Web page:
Why these seven churches? There were others that Christ could've selected to receive this message. For example, below Laodicea was Colosse. In Greece there were three churches: Philippi, Thessalonica and Corinth. There was also the church at Galatia and there were churches in Hierapolis and Troas. Why were the seven churches at Ephesus, Smyrna, Pergamos, Thyatira, Sardis, Philadelphia and Laodicea selected in this order by Jesus Christ to receive John's prophetic end-time message? Within our century, that is the 20th century, Bible prophecy scholars have concluded that these seven churches in Asia Minor were in fact prophesies of seven distinct church periods from John's day to our day. I accept this view for this simple reason: the inherent characteristics of each of the seven contemporary churches of Asia Minor can be recognized in seven distinct church periods throughout the past 2,000 years of church history. In fact, from John's day until our day, as the seven church-types marched West together, each would have its own time slot for domination, each its own Western headquarters and each its own infiltration by a pagan secret society.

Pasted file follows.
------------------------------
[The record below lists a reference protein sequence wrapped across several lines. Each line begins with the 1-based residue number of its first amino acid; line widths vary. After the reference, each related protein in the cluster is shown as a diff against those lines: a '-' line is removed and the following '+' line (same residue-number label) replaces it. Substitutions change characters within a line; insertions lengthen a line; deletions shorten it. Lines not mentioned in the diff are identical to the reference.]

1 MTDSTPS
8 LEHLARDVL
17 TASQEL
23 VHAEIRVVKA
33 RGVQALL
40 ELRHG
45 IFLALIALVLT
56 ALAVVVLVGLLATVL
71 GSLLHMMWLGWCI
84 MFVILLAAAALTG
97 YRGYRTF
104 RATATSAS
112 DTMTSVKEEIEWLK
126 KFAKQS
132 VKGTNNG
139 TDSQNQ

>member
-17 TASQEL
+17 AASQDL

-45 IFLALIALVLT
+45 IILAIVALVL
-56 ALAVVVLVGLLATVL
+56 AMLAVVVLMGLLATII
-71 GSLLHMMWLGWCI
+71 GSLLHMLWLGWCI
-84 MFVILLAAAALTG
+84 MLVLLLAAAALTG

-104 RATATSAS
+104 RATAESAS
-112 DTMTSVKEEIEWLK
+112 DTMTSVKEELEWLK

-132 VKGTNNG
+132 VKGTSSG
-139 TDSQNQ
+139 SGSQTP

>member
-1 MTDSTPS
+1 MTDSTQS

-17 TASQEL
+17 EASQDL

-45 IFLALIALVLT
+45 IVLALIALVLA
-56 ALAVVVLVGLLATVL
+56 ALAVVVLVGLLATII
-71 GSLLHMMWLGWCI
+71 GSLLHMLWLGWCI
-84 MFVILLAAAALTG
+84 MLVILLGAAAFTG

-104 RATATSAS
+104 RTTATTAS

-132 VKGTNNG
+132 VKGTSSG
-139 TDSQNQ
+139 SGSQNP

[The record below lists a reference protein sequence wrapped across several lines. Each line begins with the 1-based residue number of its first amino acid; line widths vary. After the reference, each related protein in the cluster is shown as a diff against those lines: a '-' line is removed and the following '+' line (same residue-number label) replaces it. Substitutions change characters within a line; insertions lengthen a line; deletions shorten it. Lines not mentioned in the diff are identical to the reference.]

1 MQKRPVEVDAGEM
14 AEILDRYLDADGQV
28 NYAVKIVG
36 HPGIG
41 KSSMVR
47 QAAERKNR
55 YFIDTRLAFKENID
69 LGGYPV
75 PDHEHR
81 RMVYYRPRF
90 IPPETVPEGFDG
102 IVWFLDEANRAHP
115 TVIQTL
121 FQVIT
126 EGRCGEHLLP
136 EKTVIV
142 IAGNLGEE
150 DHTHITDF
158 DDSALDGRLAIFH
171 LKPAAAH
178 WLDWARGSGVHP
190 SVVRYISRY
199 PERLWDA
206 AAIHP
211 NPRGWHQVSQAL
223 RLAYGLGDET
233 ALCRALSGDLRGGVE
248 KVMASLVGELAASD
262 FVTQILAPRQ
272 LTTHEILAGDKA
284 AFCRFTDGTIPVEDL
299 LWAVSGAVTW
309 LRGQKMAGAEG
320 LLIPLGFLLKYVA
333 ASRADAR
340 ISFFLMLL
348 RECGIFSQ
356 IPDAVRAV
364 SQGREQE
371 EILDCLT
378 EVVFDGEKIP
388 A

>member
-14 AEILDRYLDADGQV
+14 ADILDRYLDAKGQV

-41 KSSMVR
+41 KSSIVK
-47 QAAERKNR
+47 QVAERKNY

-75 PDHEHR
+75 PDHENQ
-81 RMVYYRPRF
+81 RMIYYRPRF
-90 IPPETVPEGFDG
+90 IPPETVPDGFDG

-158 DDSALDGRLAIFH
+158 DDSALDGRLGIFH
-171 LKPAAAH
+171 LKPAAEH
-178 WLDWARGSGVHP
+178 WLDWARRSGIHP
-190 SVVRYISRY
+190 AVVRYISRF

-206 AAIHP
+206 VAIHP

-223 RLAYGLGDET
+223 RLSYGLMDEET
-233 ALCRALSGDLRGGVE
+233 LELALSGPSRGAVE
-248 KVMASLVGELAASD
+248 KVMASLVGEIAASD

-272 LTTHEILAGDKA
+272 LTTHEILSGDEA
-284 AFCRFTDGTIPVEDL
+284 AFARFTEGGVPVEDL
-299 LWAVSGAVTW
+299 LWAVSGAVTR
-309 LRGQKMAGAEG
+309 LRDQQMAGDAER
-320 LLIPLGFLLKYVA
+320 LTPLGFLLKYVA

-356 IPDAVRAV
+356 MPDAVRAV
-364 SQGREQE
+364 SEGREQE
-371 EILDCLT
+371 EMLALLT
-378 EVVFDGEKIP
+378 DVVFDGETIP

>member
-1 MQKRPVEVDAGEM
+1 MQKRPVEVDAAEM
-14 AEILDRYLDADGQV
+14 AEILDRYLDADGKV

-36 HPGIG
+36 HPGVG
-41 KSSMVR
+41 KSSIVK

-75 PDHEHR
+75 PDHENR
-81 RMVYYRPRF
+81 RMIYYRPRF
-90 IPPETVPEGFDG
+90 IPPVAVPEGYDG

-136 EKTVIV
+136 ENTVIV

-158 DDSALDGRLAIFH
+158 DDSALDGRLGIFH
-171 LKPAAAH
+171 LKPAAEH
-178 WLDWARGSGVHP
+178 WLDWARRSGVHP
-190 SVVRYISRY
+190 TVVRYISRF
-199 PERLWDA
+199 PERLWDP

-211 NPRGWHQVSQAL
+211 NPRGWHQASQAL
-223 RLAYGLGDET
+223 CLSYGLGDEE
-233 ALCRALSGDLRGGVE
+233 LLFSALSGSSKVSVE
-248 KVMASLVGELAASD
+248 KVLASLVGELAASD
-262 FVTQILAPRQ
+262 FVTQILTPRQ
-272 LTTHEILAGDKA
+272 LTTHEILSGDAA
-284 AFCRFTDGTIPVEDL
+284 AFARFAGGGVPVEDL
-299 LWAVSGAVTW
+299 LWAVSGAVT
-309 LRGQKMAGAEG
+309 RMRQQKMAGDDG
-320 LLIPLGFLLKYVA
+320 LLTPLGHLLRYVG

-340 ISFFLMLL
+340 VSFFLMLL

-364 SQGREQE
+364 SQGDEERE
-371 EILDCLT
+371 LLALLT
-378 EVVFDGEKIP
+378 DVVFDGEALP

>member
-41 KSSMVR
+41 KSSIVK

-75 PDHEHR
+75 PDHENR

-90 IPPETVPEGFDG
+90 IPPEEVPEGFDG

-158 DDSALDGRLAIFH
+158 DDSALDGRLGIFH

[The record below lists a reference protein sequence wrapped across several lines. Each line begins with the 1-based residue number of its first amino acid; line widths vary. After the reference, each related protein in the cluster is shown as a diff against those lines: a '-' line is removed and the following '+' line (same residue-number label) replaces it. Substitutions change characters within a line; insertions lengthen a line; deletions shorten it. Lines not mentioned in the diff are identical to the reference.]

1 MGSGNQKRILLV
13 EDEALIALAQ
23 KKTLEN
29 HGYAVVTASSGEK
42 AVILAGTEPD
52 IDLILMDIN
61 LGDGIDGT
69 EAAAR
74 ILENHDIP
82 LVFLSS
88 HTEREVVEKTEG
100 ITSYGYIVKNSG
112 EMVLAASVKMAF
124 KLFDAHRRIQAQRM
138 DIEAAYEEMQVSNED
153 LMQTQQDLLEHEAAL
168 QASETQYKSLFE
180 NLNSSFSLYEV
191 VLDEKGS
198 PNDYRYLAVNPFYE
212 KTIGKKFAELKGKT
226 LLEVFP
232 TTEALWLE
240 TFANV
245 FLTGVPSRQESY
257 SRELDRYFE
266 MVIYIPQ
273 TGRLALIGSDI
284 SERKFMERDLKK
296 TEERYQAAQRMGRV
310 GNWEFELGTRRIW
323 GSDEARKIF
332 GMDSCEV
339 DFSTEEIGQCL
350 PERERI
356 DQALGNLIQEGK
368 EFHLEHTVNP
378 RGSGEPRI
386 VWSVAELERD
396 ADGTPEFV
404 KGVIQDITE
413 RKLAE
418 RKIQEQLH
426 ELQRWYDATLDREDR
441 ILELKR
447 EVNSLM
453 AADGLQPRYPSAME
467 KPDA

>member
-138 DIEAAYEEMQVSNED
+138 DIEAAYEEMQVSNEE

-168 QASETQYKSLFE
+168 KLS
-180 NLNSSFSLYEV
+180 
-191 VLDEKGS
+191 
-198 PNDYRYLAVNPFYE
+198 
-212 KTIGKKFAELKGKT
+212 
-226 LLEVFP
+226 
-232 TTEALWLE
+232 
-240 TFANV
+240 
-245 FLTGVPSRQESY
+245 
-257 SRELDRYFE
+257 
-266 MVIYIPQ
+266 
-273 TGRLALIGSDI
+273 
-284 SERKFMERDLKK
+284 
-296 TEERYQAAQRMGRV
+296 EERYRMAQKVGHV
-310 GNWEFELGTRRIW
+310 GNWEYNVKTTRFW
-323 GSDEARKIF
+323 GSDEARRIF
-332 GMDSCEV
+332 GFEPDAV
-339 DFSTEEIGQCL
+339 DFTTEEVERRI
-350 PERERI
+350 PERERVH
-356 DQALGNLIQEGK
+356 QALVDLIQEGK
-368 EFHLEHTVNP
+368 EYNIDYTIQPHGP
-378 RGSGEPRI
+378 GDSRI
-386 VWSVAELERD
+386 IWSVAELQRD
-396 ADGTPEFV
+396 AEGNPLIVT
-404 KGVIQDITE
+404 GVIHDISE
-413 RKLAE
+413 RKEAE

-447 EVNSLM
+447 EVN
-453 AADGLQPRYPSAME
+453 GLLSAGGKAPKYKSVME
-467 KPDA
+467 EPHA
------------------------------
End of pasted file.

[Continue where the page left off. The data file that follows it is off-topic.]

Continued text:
Our study of each of the seven churches will be divided into three segments. First, we'll relate the characteristics of each local church in each Asia Minor city to what we know historically of that ancient city and church. Second, we'll relate these same characteristics to a church period that from our perspective today we can prove historically had those same characteristics. Finally, we'll relate the characteristics of each church to each individual Christian. Of that characteristic which best fits you and your spiritual walk with our Lord and Savior Jesus Christ, take particular note for that characteristic is developing you for your eternal occupation in the New Heaven and the New Earth so long as you overcome the obstacle the secret societies have placed before you to hinder your part in the spread of the Gospel.